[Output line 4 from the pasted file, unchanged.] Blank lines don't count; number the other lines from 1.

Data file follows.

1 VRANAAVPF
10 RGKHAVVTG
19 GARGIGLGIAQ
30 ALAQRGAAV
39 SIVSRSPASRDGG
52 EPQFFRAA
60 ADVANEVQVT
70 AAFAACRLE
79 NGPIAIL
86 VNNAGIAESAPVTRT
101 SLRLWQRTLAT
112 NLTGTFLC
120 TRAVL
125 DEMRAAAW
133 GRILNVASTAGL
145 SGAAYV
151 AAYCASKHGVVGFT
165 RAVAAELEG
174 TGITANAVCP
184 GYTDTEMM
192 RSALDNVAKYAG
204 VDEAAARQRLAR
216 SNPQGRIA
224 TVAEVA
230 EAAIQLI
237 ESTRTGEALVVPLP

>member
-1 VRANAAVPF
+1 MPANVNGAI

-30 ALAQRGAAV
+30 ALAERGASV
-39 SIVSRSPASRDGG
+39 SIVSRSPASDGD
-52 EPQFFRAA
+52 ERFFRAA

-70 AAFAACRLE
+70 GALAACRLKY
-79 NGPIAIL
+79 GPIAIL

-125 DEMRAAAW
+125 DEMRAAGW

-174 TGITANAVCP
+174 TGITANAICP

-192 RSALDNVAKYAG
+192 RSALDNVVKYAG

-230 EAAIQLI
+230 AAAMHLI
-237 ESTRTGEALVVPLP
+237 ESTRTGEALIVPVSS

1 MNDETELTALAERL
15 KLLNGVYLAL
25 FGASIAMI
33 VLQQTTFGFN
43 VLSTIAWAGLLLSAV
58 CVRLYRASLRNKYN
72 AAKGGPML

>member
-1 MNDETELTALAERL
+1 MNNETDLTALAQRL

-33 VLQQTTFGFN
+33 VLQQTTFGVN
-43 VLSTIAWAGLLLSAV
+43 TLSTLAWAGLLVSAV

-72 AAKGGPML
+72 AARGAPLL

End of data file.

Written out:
30 ALAQRGAAV